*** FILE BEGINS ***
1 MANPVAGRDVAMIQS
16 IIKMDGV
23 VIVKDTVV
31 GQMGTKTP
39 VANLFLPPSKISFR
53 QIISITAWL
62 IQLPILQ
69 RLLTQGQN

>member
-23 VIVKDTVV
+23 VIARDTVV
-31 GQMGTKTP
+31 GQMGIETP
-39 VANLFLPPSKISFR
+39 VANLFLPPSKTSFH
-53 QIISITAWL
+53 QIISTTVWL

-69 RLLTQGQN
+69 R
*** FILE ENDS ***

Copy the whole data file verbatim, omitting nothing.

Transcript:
1 MANPVAGRDVAMIQS
16 IIKMDGV
23 VIVKDTVV
31 GQMGTKTP
39 VANLFLPPSKISFR
53 QIISITAWL
62 IQLPILQ
69 RLLTQGQN

>member
-23 VIVKDTVV
+23 VIARDTVV
-31 GQMGTKTP
+31 GQMGIETP
-39 VANLFLPPSKISFR
+39 VANLFLPPSKTSFH
-53 QIISITAWL
+53 QIISTTVWL

-69 RLLTQGQN
+69 R